Students Promote Dangers of Distracted Driving
Four Maiden High School students were treated to an afternoon of limousine rides and Olive Garden cuisine instead of study sessions and school lunches.
Seniors Rebecca Gates and Matt Ellis, along with juniors John Kirby and Taylor Abshire, weren’t skipping class to enjoy their afternoon out; they were being rewarded for winning first place in the Distracted Driving Video Contest.
The contest was sponsored by the Community Child Protection Team and the Child Fatality Prevention Team of Catawba County, in conjunction with the Catawba County Youth Council. These organizations collaborated in an effort to promote awareness of the dangers of driving while distracted.
“I think it’s pretty important (to warn people),” said Kirby, “A lot of people (drive distracted), and it’s dangerous.”
Thirteen videos were submitted in the contest by Catawba County students to be considered by a panel judges.
Maiden High School teacher Monica Smith thought the contest was an educational way to integrate a relevant issue into her video-editing class. Miller assigned 12 students the task of breaking into groups, with each group responsible for creating a 1 minute and 30 second video to discourage distracted driving.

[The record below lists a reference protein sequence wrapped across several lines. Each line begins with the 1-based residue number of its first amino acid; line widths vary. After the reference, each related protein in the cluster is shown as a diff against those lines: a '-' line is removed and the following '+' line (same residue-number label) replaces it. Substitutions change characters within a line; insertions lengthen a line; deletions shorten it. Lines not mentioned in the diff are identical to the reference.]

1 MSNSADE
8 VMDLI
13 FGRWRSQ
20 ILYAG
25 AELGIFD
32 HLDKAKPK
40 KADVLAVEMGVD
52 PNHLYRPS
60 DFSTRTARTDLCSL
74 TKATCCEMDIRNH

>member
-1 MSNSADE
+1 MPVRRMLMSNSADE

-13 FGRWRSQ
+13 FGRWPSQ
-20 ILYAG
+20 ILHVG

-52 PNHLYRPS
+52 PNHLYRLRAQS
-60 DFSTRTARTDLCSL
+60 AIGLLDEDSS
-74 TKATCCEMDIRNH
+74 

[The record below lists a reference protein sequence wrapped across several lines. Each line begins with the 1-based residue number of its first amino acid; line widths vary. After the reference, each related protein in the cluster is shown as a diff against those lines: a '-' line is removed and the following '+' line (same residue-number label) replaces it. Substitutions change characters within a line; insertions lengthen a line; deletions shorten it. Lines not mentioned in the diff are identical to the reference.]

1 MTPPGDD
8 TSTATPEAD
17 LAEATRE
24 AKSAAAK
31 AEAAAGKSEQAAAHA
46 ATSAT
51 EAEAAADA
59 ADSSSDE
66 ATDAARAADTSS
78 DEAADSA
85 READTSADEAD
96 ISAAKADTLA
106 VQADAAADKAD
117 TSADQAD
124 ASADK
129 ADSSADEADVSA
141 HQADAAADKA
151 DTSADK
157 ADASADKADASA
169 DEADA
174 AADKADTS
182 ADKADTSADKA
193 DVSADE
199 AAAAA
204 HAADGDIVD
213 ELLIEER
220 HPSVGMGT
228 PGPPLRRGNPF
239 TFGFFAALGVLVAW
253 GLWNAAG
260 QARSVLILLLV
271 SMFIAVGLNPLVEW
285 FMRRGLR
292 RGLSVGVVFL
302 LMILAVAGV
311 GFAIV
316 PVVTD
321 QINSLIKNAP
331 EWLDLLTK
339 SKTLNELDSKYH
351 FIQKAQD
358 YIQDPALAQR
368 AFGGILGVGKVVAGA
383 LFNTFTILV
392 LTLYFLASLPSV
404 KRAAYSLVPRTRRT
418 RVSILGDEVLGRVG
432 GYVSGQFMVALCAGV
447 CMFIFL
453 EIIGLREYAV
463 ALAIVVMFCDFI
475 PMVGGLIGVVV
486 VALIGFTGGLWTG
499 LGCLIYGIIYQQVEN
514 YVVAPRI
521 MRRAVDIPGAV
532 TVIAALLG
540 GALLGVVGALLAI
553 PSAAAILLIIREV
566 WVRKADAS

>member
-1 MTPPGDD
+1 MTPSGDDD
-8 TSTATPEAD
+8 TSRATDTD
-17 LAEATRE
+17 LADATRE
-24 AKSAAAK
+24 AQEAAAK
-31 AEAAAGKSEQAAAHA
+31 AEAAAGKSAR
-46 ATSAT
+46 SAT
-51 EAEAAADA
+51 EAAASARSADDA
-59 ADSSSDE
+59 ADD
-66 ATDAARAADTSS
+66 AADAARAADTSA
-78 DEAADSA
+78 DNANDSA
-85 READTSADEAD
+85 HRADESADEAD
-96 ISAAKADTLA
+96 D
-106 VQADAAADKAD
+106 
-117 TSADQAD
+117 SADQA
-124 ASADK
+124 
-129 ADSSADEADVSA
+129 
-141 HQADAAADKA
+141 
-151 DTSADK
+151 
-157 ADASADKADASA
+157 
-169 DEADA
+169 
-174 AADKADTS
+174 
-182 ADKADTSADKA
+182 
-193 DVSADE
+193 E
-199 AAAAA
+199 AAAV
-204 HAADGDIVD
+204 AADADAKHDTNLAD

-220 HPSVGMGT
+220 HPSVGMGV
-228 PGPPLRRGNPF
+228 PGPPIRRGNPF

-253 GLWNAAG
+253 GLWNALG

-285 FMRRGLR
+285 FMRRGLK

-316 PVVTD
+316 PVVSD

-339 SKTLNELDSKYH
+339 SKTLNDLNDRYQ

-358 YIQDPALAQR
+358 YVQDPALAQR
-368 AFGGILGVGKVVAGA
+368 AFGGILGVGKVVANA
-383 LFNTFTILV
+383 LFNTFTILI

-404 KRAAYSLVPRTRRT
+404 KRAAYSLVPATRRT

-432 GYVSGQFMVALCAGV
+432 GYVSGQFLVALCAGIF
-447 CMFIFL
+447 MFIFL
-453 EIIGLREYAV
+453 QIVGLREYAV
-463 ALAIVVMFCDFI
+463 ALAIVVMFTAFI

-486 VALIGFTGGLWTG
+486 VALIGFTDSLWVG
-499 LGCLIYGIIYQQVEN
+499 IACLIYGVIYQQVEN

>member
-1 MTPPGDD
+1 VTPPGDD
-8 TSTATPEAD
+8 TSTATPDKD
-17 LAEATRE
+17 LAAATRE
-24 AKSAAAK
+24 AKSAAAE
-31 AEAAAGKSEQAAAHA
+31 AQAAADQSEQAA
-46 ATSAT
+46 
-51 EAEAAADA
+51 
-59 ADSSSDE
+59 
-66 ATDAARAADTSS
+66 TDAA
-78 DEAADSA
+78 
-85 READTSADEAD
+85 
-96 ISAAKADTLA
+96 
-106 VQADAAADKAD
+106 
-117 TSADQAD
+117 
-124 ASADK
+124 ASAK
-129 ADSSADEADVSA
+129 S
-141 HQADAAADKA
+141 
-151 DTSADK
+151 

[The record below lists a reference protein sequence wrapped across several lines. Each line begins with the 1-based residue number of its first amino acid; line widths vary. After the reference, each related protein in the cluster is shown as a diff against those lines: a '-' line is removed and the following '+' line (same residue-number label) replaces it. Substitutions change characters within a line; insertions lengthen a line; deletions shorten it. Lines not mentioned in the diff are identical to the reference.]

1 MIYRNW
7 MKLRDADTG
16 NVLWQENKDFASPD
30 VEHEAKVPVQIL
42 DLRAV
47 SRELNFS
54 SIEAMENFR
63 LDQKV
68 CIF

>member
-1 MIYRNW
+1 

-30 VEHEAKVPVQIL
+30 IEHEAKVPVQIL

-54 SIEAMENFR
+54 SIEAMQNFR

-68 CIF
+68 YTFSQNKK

Catawba County Public Health services manager Jennifer McCracken hopes that the video contest does more than just reach out to teenagers. Wanting to get statewide publicity, McCracken is currently in contact with Brenda Edwards, state Child Fatality Prevention Team coordinator, in an attempt to get the youth-produced messages to as many people as possible.
McCracken said that anyone can fall victim to distracted driving, and it’s important to recognize what drivers can do to avoid putting themselves and others in danger.
According to the winning video, statistics report that 16 percent of all drivers younger than 20 years old who were involved in fatal car accidents were distracted while driving. Distracted driving includes texting, eating, talking, listening to loud music or putting on make-up.
Catawba County Schools Superintendent Glenn Barger thanked the students on behalf of the school system. Barger said too many high school students die each year because of distracted driving. He said Maiden students’ efforts to prevent these accidents by creating their winning video are not only important, but admired.
Action Limousine in Newton and Olive Garden in Hickory donated the grand prizes.
“We really appreciate that and want to recognize them. If our businesses get behind our young people, it really makes a difference,” said Catawba County Social Services public information officer Margaret Allen.
Additionally, students from St. Stephens High School won the Viewer’s Choice award and will receive a pizza party at their school.